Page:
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Originally published Sunday, August 17, 2014 at 6:06 AM

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‘Indonesia Etc.’: an island nation of remarkable contrasts

Elizabeth Pisani’s book “Indonesia Etc.” is a personal tour of a country of extremes, from the urban hive of Jakarta to the remotest of the country’s 13,500 islands, where people still live without electricity or water.


Special to The Seattle Times

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‘Indonesia Etc.: Exploring the Improbable Nation’

by Elizabeth Pisani

W.W. Norton, 304 pp., $26.95

Indonesia is perhaps the most overlooked country in the world. When it declared independence in 1945, it famously declared that it would “work out the details of the transfer of power, etc. as soon as possible.” It’s been working on that “etc.” ever since.

In “Indonesia Etc.,” Elizabeth Pisani takes us on a very personal tour of the world’s fourth most populous country. Pisani lived and worked in Indonesia as a journalist, and then later as an HIV epidemiologist. But to write this book, she took 13 months off and traveled 26,000 miles throughout the 13,500 islands that make up Indonesia, living with locals and traveling by every conceivable means of transportation, from overloaded commercial ships to rickety buses following their own schedule.

Indonesia is a study in remarkable contrasts. Jakarta, its capital on the island of Java, could not be more different from its far-flung islands. It was home to 600,000 people at independence and has grown 17 fold since that time, now hosting more than 28 million — the second largest urban center in the world behind Tokyo. Jakarta tweets more than any other city on Earth. Yet 40 percent of the city is below sea level and the entire city floods every year.

By contrast, more than 80 million more remote Indonesians live without electricity or water. The island nation is home to more than 300 ethnic groups, many with strong independent traditions and little contact with the slick amenities of modern life. Although Indonesia is the largest country in the world to consist entirely of islands, the Word Economic Forum ranked its port infrastructure 104 out of 139 countries. And that’s only the start of a massively crumbling or insufficient infrastructure and a government structure riddled with corruption and inefficiency.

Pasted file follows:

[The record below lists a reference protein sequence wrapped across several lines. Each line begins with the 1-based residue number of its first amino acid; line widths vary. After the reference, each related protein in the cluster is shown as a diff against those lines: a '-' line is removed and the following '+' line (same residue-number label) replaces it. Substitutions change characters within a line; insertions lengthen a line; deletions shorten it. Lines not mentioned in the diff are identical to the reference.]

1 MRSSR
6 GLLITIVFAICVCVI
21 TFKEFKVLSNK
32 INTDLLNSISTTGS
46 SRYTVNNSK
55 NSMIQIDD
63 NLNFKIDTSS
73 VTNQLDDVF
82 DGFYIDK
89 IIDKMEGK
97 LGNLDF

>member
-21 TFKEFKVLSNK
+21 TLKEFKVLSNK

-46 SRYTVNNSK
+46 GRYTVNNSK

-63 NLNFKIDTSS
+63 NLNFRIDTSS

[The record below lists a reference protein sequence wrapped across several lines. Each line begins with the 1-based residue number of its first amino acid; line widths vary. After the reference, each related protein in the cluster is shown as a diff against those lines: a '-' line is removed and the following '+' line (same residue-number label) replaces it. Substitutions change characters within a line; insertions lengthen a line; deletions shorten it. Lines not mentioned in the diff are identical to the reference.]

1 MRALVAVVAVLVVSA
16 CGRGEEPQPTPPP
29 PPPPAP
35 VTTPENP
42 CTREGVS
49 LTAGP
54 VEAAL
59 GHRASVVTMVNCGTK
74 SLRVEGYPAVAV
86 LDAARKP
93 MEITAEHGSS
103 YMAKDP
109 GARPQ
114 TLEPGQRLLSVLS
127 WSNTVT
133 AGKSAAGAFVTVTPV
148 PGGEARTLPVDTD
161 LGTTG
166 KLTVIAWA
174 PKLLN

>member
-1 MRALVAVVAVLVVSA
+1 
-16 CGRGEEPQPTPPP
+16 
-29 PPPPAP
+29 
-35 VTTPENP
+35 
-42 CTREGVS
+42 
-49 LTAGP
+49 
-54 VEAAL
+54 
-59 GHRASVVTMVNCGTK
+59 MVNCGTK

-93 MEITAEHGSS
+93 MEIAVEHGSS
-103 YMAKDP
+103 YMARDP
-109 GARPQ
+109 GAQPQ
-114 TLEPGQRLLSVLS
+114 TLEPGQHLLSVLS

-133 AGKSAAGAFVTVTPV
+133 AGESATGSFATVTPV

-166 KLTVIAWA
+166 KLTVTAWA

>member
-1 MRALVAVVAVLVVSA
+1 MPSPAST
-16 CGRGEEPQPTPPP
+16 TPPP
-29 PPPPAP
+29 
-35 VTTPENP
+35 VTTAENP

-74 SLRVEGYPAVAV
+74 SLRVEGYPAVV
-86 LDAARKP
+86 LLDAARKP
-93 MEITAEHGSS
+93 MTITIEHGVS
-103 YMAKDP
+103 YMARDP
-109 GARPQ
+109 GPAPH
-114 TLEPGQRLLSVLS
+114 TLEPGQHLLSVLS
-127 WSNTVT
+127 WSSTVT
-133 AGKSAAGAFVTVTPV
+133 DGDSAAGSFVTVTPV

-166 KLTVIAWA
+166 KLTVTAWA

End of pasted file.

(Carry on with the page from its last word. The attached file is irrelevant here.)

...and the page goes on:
Indonesia was a Dutch colony, but declared its independence after liberation from the Japanese occupation during the war. Sukarno, Indonesia’s founding president, balanced the military against the Communist Party of Indonesia, but ultimately lost control after an attempted coup was violently crushed by the army and General Suharto seized control. He ruled the country until his resignation in 1998.

Indonesia’s far-flung islands host a remarkably diverse range of subcultures, languages and ethnic religions. But in each, although an utter stranger, Pisani was warmly greeted and made to feel at home, often invited to stay with the family of whomever she happened to meet on the ramshackle bus or crowded boat deck.

Pisani does an excellent job of describing her travels with colorful detail and interesting stories. Her first-person focus, with interesting statistics thrown in for good measure, ultimately limits her book’s potential. Like a long letter home, “Indonesia Etc.” gives you an excellent sense of how Ms. Pisani spent her year abroad, but one is left longing for a larger focus on this unique country.

Maybe that’s precisely because Indonesia is so elusive, even after 13 months’ study. Looking back on her year, she observes that “I waited for boats that were eighteen hours late with little more than a shrug ... When I did ask questions, I often settled quickly for the most common answer: Begitulah. ‘That’s just the way it is.’ Over time, I grew to accept that there is a very great deal about Indonesia, the world and life in general that I will just never know.”

Kevin J. Hamilton is a Seattle lawyer.



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